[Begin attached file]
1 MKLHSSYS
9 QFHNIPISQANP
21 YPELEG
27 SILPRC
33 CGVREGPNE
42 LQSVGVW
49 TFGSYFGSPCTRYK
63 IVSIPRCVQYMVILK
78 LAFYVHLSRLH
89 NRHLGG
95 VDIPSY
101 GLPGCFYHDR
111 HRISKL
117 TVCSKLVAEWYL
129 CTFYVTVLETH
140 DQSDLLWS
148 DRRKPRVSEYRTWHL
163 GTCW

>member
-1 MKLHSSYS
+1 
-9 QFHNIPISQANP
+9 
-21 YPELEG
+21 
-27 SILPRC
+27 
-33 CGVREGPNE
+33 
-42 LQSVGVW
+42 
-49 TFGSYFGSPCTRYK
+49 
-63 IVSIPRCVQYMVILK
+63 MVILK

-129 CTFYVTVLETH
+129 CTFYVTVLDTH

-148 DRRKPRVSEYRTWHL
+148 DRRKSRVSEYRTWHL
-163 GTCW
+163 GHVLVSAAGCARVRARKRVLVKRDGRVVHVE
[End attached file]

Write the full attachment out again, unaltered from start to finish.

1 MKLHSSYS
9 QFHNIPISQANP
21 YPELEG
27 SILPRC
33 CGVREGPNE
42 LQSVGVW
49 TFGSYFGSPCTRYK
63 IVSIPRCVQYMVILK
78 LAFYVHLSRLH
89 NRHLGG
95 VDIPSY
101 GLPGCFYHDR
111 HRISKL
117 TVCSKLVAEWYL
129 CTFYVTVLETH
140 DQSDLLWS
148 DRRKPRVSEYRTWHL
163 GTCW

>member
-1 MKLHSSYS
+1 
-9 QFHNIPISQANP
+9 
-21 YPELEG
+21 
-27 SILPRC
+27 
-33 CGVREGPNE
+33 
-42 LQSVGVW
+42 
-49 TFGSYFGSPCTRYK
+49 
-63 IVSIPRCVQYMVILK
+63 MVILK

-129 CTFYVTVLETH
+129 CTFYVTVLDTH

-148 DRRKPRVSEYRTWHL
+148 DRRKSRVSEYRTWHL
-163 GTCW
+163 GHVLVSAAGCARVRARKRVLVKRDGRVVHVE